Trump cites concern for first lady’s safety during surprise trip to Iraq

President TrumpDonald John TrumpThe Hill's Campaign Report: Democratic field begins to shrink ahead of critical stretch To ward off recession, Trump should keep his mouth and smartphone shut Trump: 'Who is our bigger enemy,' Fed chief or Chinese leader? MORE said Wednesday that he was concerned for the safety of first lady Melania TrumpMelania TrumpEl Paso, Dayton hospitals deny Trump claim of doctors leaving OR to meet him The Hill's Morning Report: How will Trump be received at G-7? Ex-Melania Trump adviser raised concerns of excessive inauguration spending weeks before events: CNN MORE when making an unannounced trip to visit U.S. troops in Iraq for the Christmas holiday.

“I had concerns about the institution of the presidency. Not for myself personally. I had concerns for the first lady, I will tell you,” Trump told reporters shortly after landing at the Al Asad Airbase west of Baghdad.

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“But if you would have [seen] what we had to go through in the darkened plane with all window[s] closed with no light anywhere. Pitch black. I’ve been on many airplanes. All types and shapes and sizes,” Trump added. “So did I have a concern? Yes, I had a concern.”

The president and first lady departed Washington late Tuesday to make a previously unannounced trip to visit American forces in Iraq, where Trump met with military leaders and delivered remarks to roughly 100 U.S. troops involved in combat operations in Iraq and Syria. Details of the trip were kept under wraps until Wednesday afternoon.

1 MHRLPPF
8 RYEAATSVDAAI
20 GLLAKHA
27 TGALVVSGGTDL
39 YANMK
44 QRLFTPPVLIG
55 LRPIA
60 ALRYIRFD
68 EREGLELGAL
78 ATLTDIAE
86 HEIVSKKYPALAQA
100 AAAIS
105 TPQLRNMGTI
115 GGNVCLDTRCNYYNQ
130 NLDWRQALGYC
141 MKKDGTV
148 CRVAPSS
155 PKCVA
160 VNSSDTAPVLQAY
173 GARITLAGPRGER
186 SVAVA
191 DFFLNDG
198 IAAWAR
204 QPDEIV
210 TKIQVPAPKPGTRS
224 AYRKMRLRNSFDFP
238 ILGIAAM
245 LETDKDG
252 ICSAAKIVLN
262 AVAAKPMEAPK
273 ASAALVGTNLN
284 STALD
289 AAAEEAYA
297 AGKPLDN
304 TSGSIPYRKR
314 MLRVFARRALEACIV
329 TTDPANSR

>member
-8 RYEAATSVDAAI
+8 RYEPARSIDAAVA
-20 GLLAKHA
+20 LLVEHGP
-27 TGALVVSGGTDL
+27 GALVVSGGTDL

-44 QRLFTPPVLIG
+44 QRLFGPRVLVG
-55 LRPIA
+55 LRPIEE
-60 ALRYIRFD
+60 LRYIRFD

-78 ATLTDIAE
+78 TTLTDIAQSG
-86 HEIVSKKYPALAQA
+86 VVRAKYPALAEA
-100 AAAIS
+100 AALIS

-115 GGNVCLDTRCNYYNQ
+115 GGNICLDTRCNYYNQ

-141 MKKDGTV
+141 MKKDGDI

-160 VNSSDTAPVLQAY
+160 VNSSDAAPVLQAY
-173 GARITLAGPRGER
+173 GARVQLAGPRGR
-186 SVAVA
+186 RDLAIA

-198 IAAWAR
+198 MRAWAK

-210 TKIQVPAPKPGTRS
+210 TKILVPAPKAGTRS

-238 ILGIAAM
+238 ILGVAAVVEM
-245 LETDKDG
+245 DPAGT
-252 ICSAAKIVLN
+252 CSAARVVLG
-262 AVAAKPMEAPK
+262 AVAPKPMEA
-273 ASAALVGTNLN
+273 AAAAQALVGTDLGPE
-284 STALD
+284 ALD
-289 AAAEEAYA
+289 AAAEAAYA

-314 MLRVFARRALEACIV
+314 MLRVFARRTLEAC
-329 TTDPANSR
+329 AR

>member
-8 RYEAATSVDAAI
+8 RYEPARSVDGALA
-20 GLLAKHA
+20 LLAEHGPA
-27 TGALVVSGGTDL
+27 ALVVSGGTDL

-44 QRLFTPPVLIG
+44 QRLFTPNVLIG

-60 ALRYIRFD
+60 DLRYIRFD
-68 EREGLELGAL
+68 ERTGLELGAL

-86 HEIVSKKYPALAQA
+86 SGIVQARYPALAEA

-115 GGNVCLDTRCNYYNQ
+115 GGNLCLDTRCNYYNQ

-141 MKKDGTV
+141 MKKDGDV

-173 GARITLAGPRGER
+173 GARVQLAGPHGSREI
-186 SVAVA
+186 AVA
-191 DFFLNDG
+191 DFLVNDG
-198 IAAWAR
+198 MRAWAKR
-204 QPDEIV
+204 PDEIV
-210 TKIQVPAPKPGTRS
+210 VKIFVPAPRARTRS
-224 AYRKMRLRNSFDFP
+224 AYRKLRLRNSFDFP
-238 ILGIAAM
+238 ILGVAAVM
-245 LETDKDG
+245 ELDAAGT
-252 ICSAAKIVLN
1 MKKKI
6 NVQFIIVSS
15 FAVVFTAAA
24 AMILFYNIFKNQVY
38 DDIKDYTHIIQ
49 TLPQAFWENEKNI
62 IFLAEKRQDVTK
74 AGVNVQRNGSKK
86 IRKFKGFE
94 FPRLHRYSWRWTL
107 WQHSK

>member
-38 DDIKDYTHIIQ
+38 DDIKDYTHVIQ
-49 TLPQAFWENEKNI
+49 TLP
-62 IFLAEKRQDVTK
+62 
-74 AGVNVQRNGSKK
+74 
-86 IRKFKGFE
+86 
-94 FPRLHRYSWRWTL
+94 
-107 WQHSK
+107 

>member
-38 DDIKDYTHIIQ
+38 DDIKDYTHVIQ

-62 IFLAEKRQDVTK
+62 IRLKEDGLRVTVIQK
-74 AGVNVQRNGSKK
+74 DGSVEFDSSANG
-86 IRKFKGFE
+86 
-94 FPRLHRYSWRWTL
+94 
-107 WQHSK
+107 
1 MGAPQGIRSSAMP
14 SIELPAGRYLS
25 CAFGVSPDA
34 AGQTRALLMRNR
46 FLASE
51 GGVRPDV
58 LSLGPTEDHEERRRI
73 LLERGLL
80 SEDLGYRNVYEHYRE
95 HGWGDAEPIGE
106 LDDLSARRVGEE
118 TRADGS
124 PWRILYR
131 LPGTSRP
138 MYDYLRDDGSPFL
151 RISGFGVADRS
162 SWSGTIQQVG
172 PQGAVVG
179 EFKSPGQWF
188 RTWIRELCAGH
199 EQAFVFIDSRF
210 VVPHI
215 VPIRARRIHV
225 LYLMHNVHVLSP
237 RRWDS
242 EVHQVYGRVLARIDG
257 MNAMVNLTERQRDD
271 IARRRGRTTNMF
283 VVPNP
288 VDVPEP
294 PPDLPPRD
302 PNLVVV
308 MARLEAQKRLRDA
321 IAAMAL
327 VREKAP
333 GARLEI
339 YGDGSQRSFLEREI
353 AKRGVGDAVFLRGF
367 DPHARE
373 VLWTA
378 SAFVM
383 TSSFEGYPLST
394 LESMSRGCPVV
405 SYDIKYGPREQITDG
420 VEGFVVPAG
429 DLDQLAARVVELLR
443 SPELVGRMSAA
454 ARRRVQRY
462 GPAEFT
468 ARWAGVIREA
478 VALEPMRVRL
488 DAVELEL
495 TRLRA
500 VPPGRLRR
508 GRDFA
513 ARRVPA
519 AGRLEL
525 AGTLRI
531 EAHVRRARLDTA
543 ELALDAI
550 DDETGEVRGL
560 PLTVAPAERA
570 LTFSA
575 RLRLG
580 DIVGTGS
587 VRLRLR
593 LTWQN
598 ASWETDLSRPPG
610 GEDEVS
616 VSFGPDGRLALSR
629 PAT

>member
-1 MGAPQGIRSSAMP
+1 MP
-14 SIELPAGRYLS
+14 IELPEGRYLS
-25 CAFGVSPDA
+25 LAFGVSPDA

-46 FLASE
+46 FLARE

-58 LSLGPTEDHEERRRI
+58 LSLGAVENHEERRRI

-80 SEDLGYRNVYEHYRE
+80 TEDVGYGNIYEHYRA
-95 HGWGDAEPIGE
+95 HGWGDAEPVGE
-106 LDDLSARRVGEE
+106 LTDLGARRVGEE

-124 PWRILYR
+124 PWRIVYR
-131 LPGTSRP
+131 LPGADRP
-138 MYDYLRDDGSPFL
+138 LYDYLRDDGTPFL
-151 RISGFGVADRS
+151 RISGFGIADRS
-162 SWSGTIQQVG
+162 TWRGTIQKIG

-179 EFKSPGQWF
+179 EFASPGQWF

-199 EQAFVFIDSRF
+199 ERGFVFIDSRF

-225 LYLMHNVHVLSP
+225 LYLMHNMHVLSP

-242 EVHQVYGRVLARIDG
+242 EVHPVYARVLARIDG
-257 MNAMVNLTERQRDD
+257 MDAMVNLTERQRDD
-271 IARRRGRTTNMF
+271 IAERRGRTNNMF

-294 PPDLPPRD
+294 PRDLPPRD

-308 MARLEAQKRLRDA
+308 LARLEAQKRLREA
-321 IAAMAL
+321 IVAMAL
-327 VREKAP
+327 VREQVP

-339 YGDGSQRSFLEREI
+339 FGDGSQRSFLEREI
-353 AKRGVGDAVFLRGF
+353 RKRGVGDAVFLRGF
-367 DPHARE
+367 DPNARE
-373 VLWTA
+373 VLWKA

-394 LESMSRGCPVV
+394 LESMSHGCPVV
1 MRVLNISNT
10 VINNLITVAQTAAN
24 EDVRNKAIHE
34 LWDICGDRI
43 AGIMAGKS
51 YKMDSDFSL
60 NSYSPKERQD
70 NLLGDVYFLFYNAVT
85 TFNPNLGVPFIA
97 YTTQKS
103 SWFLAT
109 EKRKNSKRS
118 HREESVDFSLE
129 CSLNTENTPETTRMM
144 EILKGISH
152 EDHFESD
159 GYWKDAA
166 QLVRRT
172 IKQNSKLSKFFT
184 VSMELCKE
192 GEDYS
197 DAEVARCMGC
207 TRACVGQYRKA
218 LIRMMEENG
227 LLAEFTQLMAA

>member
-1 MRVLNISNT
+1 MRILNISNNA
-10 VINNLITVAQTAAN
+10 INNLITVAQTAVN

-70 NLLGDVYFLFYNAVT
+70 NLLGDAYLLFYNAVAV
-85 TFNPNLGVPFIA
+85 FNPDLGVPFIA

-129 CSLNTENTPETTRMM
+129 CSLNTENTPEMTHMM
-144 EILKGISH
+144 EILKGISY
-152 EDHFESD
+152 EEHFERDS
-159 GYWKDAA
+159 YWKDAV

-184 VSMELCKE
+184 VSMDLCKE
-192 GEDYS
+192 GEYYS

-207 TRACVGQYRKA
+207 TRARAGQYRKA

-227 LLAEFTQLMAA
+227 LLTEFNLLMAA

Wednesday's trip was Trump’s first to a combat zone in his nearly two years in the White House. He had previously faced scrutiny from critics for not visiting a combat zone since becoming president. 

"I want to come and pay my respects most importantly to the great soldiers, great troopers we have here," Trump said Wednesday. 

It has been routine practice for presidents to visit combat zones around the holidays, and Trump appeared to concede Wednesday that his personal safety was one thing that kept him from visiting combat zones.

The president also said previous attempted visits were canceled for “security reasons” because “people were finding out” he was planning to go.

First ladies have also previously taken trips to war-torn areas. Then-first lady Laura Bush, for instance, visited Afghanistan in 2005 to meet with Afghan women and U.S. troops.